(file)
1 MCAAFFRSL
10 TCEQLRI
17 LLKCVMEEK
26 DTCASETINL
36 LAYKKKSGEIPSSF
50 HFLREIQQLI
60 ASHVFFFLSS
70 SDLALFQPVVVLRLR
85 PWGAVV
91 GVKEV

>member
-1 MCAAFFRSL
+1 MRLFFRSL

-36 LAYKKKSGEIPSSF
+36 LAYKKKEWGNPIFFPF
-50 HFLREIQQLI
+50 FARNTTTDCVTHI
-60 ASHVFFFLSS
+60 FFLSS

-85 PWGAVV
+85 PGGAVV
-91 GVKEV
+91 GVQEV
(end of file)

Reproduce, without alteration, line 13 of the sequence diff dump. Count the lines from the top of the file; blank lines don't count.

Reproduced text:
+1 MRLFFRSL